‘Oh Novinha’ was maybe my favorite song of last week, but it made little sense in New York City. As much as New Yorkers like to think of their hometown as the throbbing, never-sleeping melting pot core of the universe, the energy of Brasil, spitting sparks of excitement like a flint on a stonemason’s wheel, is unparalleled. Wondering through São Paulo’s answer to Central Park yesterday afternoon, I was struck again by the same feeling I had when I first visited a couple of years ago; faced with a lineup of ten people, it would be more impossible in Brasil than in any other country to accurately identify a local, such is the diversity of looks, sounds, dress and general jinga (an amorphous Portuguese descriptor for ‘vibe’) here. So it was that I went out seeking someone, anyone, who might be into Don Juan as much as I was.
I think I found my people under an Oscar Niemeyer-designed structure in the park. It was an unseasonably warm afternoon in the city that is a distant second on tourists’ wish lists, and kids with almost identical Macklemore haircuts, caps, assorted chunky jewelry and tattoos that looked too big on their young bodies were spitting rhymes into distorted mics. In America, the spiritual home of the rap battle,I have never seen one as spontaneous, charged and intense as this. My friend, a well-to-do lawyer in the city as uncomfortable under the Niemeyer arch as he was at home in the marble-clad mall we visited later in the afternoon, shifted awkwardly. I loved it.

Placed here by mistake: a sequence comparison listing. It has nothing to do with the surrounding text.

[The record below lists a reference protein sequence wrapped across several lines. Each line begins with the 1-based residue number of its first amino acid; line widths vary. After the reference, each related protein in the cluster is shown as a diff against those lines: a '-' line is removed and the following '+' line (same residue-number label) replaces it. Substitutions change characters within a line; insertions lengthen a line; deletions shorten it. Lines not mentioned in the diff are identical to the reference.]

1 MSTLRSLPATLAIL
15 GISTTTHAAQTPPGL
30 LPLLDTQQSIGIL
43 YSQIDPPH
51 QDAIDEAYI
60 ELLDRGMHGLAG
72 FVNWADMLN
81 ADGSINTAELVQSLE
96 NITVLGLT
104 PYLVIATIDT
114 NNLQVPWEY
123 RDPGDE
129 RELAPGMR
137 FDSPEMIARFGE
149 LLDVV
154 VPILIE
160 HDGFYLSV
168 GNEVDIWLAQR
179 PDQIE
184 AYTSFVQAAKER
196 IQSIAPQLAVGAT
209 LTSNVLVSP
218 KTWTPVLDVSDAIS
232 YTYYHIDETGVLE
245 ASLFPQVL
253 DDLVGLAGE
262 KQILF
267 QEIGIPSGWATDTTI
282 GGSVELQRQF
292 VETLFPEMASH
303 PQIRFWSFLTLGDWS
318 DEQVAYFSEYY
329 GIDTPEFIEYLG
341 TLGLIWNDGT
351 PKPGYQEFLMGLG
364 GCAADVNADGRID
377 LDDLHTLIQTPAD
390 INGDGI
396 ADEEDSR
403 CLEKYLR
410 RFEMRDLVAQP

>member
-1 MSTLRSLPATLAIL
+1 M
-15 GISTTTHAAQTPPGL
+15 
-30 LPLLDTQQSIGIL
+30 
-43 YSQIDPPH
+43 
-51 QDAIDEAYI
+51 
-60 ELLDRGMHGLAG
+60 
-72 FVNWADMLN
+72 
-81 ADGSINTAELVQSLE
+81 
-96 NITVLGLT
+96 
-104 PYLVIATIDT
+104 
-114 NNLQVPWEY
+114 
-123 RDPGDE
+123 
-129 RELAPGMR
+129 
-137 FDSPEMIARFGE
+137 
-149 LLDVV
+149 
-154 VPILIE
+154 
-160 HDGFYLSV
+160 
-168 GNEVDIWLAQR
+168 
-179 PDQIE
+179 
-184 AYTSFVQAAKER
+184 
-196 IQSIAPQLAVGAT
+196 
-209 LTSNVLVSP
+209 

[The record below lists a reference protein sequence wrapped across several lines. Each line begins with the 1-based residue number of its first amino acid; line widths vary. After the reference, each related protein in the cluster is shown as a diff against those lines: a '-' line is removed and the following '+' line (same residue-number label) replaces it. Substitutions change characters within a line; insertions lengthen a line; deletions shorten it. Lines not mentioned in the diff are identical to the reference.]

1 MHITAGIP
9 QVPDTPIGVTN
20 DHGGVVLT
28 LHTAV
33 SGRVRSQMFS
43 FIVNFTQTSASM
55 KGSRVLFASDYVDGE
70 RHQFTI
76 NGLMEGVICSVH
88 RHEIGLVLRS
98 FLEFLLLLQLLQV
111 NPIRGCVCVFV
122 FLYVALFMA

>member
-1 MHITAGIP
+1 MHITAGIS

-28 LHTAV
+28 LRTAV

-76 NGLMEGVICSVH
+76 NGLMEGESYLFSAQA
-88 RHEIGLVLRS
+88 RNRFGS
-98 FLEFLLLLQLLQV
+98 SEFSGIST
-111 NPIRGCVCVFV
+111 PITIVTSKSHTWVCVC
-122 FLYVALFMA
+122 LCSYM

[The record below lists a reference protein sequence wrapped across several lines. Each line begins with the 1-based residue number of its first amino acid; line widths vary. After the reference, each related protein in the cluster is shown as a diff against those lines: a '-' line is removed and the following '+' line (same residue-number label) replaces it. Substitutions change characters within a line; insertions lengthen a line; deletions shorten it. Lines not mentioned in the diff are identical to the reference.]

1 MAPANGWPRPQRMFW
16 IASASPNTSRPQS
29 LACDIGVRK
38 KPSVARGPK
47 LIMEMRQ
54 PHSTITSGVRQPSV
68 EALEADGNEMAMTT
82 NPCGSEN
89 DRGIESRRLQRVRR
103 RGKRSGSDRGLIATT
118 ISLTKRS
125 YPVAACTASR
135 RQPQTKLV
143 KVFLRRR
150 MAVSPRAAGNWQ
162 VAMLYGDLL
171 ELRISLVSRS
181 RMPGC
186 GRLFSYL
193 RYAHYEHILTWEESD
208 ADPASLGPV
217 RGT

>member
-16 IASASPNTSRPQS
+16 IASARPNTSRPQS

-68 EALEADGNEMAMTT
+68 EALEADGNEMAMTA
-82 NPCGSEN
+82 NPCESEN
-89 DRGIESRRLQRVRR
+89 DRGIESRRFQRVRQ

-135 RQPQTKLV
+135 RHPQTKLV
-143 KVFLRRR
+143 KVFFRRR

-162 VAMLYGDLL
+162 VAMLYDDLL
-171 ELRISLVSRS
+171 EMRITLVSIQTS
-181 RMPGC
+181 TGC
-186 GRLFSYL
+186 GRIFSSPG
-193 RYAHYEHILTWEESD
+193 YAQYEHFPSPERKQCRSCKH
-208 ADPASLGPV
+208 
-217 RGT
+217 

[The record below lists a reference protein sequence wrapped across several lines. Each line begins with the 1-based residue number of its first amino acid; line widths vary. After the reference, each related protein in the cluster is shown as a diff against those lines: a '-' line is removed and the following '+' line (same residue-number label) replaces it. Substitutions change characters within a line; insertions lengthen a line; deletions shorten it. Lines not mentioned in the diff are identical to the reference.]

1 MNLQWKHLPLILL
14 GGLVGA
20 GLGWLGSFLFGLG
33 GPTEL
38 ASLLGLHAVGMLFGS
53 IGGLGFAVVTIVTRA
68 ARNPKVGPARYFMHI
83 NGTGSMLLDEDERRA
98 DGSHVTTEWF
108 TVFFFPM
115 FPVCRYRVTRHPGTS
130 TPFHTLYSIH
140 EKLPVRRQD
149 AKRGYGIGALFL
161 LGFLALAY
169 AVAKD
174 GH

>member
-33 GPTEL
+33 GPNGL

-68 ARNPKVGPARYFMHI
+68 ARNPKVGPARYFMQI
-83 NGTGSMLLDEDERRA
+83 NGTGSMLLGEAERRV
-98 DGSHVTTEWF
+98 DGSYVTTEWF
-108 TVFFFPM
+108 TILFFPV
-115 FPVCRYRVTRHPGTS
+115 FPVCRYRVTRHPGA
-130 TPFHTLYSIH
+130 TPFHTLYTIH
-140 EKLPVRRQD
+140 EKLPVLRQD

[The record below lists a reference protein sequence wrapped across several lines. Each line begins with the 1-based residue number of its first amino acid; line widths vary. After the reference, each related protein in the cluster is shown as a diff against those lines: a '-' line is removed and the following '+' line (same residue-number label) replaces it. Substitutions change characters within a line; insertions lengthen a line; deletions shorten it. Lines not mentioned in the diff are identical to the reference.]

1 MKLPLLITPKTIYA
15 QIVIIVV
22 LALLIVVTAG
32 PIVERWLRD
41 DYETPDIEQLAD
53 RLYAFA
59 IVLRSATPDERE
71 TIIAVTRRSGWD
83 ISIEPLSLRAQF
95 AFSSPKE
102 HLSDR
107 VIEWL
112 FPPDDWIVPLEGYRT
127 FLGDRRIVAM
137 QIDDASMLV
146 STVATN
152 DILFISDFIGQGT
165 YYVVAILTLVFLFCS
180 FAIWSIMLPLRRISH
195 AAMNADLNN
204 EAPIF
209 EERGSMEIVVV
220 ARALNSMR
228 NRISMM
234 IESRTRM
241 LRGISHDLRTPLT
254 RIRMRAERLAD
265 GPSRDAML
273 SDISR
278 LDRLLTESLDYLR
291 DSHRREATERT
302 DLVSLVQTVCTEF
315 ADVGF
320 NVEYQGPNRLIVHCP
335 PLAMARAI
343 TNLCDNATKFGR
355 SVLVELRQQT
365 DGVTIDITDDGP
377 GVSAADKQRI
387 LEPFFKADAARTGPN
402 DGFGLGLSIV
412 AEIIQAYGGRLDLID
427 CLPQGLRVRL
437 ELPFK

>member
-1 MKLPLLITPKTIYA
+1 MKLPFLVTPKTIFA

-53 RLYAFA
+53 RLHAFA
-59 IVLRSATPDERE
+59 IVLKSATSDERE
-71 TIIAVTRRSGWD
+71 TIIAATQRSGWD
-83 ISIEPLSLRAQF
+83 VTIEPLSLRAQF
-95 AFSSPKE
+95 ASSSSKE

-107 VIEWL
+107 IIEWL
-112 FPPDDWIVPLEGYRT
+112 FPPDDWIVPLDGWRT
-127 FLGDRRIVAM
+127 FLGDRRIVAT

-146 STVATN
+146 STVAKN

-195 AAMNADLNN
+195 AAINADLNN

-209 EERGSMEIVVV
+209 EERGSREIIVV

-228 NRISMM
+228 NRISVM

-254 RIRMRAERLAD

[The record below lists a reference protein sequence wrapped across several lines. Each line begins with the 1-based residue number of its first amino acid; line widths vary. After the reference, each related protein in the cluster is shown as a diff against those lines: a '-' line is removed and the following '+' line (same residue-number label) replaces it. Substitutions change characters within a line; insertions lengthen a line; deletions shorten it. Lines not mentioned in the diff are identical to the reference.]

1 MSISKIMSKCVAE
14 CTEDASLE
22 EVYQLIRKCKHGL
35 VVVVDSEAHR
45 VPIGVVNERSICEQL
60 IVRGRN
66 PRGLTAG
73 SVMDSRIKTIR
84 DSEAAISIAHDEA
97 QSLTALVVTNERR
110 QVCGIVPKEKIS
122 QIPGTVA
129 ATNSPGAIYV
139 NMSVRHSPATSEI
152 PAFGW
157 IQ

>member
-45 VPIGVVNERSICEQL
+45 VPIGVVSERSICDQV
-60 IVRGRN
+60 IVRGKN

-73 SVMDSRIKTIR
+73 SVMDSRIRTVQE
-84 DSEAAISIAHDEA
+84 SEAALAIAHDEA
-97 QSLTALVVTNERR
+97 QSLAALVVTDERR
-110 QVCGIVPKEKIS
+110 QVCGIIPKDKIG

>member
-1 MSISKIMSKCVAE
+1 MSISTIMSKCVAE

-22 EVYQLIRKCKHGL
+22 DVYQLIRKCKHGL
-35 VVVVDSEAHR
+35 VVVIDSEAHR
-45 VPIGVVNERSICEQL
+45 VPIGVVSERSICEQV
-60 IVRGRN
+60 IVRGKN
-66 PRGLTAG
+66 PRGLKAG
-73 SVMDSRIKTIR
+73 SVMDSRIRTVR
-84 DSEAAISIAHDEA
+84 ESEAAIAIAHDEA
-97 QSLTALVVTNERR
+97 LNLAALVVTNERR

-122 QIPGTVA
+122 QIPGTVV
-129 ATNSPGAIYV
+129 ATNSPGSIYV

My anthropological curiosity is piqued in Brasil, at once a haven for Ferrari-driving playboys and a playground for rappers like MC Don Juan, not far removed from the kids in the park, who raps on ‘Oh Novinha’ about a girl coming over to the favela and sitting on his dick. Needless to say, I wasn’t aware of the Portuguese translation as I nodded to it on the subway last week. My Brasilian friends cannot understand my fascination with the song which, objectively, is less a song than a PA announcement with a lazy attempt at a beat backing it up. But it’s the rawness of it that gets me. On ‘Oh Novinha’ you can hear the sound of the struggle in neighborhoods made famous in films like ‘City of God’, but you can also hear the infectious enthusiasm for life that pulses through the ruas here. It is that fine balancing act, between abject poverty and unbridled joy. Where my Brasilian friends hear crude immaturity, I can’t help but hear this intrinsic tension, born out in suitably explosive fashion.